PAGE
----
Change in adsorption behavior of aquatic humic substances on microplastic through biotic and abiotic aging processes

Rabia Zafar, Truong Hai Bang, Yun Kyung Lee, Most Shirina Begum, Iqra Rabani, Seongjin Hong, Jin Hur

Research output: Contribution to journalArticlepeer-review

3 Scopus citations


Interactions between microplastics (MPs) and humic substances (HS) are inevitable in MP-contaminated aquatic environment because of the ubiquitous presence of HS. In this study, we explored the effects of abiotic and biotic aging processes on the adsorption behavior of aquatic HS on MPs. Aging experiments were conducted using polyethylene (PE) as a representative MP, in which UV irradiation and microbial incubation were applied for 15 to 18 days to mimic the natural abiotic and biotic aging processes. Surface modifications after the aging treatments were evidenced by the appearance of C–O, C[dbnd]O, O-C=O, and -OH groups; the formation of grooves on UV-aged PE; and the formation of biofilms on the surface of bio-aged PE. The specific surface areas of both treated PE MPs increased with aging. Higher HS adsorption on PE surface was observed after the aging treatments, with a highest kinetic rate for UV-aged PE than that for bio-aged PE. The adsorption isotherm models revealed that the aging processes enhanced the HS adsorption tendency, as evidenced by the highest adsorption capacity for UV-aged PE (~187 μg C/m2), followed by bio-aged PE (~157 μg C/m2) and pristine PE (~87.5 μg C/m2) for a comparable extended aging period (15–18 days). The difference was more pronounced at a lower pH. The enhanced HS adsorption was mainly attributed to the formation of hydrogen bonds, whereas HS adsorption on pristine PE was dominated by hydrophobic interactions and weak van der Waals interactions. Among the two identified fluorescent components (terrestrial humic-like C1 and protein-like C2), C1 exhibited a higher affinity for adsorption onto PE irrespective of aging. Our findings provide insights into the substantial changes that occur in the interactions between MPs and aquatic organic matter with aging processes, which may alter the fate and environmental impacts of MPs in many aquatic systems.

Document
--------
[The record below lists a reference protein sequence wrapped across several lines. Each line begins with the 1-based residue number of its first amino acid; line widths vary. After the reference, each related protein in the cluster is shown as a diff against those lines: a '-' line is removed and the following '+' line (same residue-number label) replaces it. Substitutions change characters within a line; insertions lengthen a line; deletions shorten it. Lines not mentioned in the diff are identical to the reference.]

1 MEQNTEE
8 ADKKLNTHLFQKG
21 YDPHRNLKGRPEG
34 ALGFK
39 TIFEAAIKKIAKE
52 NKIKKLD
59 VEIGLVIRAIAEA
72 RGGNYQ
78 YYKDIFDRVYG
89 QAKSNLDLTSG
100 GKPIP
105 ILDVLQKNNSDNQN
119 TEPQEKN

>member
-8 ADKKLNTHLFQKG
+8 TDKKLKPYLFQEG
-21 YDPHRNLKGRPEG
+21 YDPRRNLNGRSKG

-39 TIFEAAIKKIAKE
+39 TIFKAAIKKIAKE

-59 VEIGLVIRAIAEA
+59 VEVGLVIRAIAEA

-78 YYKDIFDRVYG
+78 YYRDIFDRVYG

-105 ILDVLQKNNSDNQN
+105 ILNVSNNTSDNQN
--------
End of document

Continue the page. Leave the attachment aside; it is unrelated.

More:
Original languageEnglish
Article number157010
JournalScience of the Total Environment
StatePublished - 15 Oct 2022


  • Adsorption
  • Biofilm
  • Fluorescence spectroscopy
  • Humic substances
  • Microplastics
  • UV-irradiation


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